Officials agree to make TMH top grant priority |

Officials agree to make TMH top grant priority

There were no arguments. The Memorial Hospital’s request for $1 million will be ranked first of the five grants coming out Moffat County for the next Energy and Mineral Impact Assistance grant cycle.

City, county, hospital and college district officials met Tuesday night for a grant prioritization workshop. It took no discussion to conclude that the hospital’s need for money was the greatest need presented. The hospital’s request is being co-sponsored by the Moffat County Affiliated Junior College District. The money will be used to get infrastructure to the proposed site of the partial replacement hospital.

Participants also agreed fairly easily that the second priority will be the Craig Rural Fire Protection’s request for $60,000 for a cab and chassis, on which they’ll mount an existing water tank — the only thing remaining from a 1970 tanker truck that is been eliminated because it was costing too much to maintain.

“Until taxpayers smarten up, our equipment replacement program will be through (grants). It’s the only avenue we have left,” Deputy Fire Chief and Craig City Councilor Bill Johnston said.

Consensus broke down on the three remaining requests. City Councilor Don Jones said the city’s need for a trash truck outweighed the county’s request for $60,000 for weed management in areas affected by oil and gas drilling.

The trash truck will help the city maintain a 10 percent reserve in its solid-waste fund. That reserve is already down from the 25 percent officials prefer to have because increased landfill fees cut into savings, City Manager Jim Ferree said.

Weed control is seasonal, Moffat County Commissioner Tom Gray said.

“The thing with weeds is, if you spend a dollar when it’s a little problem, you save a hundred when it’s a big problem,” he said.

The matching funds for the grant are coming from oil and gas company contributions, which also makes the request timely, Gray said.

The weed-management grant request was ranked higher than the city’s trash truck and was followed by the county’s request for $50,000 for road maintenance.

“I don’t think there will be a big problem (getting these grants approved); they’re all little and all have a 50 percent cash match,” Moffat County Commissioner Darryl Steele said. “Both grants coming from the county are very energy-impact driven, so we think both will probably be a slam dunk.”

There should be less competition for Department of Local Affairs Energy and Mineral Impact Assistance grants in next cycle. Grants are awarded in three cycles each year. Hospital officials said they would return for another $1 million request for construction and the city will ask for $1 million to go toward the construction of a new water plant. Other grants requests will be smaller.

Cultural heritage tourism

The Craig City Council agreed Tuesday night to co-sponsor a $420,000 Department of Local Affairs grant request to get a three-county cultural heritage tourism initiative off the ground.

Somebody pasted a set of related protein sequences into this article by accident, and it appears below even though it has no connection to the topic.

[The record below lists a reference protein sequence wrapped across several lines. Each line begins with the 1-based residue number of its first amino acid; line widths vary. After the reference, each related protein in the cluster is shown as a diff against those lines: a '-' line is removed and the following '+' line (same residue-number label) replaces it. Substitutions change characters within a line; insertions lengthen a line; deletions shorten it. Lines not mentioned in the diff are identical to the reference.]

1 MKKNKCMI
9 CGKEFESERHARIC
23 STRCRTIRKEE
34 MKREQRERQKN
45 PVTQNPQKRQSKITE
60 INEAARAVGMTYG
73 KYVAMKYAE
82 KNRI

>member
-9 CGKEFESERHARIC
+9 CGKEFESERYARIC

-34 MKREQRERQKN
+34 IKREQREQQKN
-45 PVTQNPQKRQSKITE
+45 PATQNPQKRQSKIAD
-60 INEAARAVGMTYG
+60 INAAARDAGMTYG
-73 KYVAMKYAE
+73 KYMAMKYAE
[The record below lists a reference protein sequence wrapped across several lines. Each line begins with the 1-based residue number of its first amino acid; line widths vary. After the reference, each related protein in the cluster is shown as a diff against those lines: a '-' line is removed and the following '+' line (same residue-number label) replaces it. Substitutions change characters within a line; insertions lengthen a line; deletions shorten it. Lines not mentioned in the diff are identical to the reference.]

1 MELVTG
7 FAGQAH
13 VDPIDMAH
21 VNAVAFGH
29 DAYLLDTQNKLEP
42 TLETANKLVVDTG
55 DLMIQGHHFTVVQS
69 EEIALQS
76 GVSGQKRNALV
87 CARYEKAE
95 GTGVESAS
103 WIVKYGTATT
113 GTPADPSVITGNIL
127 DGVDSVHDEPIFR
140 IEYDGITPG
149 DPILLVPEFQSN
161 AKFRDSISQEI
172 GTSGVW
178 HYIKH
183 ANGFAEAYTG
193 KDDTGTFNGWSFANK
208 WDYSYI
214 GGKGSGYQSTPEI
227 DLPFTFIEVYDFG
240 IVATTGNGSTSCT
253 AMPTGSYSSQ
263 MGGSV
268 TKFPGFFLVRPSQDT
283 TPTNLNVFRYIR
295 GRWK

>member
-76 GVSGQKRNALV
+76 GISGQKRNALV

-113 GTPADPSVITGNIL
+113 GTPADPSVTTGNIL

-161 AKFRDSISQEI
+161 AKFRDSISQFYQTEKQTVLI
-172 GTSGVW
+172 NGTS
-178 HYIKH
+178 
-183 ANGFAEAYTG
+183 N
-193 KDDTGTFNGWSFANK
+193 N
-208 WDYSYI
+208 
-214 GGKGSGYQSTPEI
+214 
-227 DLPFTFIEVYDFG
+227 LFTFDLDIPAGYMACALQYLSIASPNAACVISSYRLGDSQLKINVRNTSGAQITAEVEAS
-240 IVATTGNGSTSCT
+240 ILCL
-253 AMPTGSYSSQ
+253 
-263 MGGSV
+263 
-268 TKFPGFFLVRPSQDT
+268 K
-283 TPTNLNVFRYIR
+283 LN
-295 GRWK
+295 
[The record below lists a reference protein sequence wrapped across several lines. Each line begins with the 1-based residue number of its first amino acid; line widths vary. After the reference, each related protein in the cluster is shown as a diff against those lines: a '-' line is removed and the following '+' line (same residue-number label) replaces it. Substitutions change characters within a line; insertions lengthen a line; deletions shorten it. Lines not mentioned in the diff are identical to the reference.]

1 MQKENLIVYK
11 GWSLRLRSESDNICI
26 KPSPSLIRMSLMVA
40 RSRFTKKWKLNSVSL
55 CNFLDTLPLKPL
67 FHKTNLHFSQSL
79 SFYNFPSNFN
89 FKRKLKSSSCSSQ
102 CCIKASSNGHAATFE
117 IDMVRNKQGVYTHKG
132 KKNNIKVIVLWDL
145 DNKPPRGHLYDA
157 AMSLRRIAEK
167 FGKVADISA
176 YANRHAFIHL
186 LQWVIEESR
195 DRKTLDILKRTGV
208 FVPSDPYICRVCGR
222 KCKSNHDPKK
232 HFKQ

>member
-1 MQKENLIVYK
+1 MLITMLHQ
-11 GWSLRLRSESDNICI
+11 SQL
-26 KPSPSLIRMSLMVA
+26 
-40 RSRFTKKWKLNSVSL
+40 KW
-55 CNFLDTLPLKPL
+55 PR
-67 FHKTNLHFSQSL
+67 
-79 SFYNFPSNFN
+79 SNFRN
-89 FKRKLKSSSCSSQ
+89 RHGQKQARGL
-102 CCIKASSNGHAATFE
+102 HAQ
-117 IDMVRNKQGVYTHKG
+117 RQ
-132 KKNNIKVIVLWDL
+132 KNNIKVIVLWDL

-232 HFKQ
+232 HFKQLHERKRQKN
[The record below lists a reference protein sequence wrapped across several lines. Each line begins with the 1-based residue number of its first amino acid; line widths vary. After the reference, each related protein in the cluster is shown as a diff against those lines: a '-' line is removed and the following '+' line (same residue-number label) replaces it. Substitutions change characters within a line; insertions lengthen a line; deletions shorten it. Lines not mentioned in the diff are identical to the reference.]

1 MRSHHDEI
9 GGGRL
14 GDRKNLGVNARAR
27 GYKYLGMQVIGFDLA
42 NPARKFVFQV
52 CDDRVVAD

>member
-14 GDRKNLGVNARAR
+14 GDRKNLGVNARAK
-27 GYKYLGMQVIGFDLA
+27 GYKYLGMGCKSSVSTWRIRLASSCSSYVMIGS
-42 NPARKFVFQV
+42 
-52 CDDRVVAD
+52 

A request from 10 communities joining together is unprecedented, according to Yampa Valley Economic Development Council staff member Winnie DelliQuadri. Because of the extensive cooperation shown, DelliQuadri thinks there’s a very good chance they’ll get the grant.

“It’s really, really unique and groundbreaking for this many communities to come together and ask for funds,” she said.

Much of the grant — $20,000 per community, — will be used to further individual projects such as creating interpretive signs, erecting historical markers or making certain sites visitor ready.

The remainder of the funds will be used for project coordination and supplies.

The funds also will be used for an interactive Web site, a brochure that takes travelers from county to county and training for cultural heritage tourism project participants.

The project is one of four selected by the national Trust for Historic Preservation for extra training and specialized attention.

“Economic diversity is a way to buffer our communities from downturns in the energy industry,” DelliQuadri said.

Safe havens

The Craig City Council agreed to be the pass-through agency for a $120,000 Department of Justice grant that will give those involved in domestic violence cases a safe place to exchange children and a place for the accused to meet with their children in a supervised atmosphere.

“Studies have shown that when (an abuser) is totally cut off from their children, it increases the likelihood of abuse occurring in the future,” City Manager Jim Ferree said.

Only municipal governments can apply for Department of Justice funds, so the city has agreed to do so on behalf of Advocates-Crisis Support Services. ACSS will partner with Advocates Against Battering and Abuse in Steamboat Springs.

The funds will allow the hiring of a program coordinator who will work in Steamboat and Craig, assessing feasibility.

This is mainly a planning grant, Ferree said.

The goal will be to develop a strategy to address supervised visitation and safe exchange programs in the Yampa Valley.

Christina M. Currie can be reached at 824-7031 or ccurrie@-craig—–daily–

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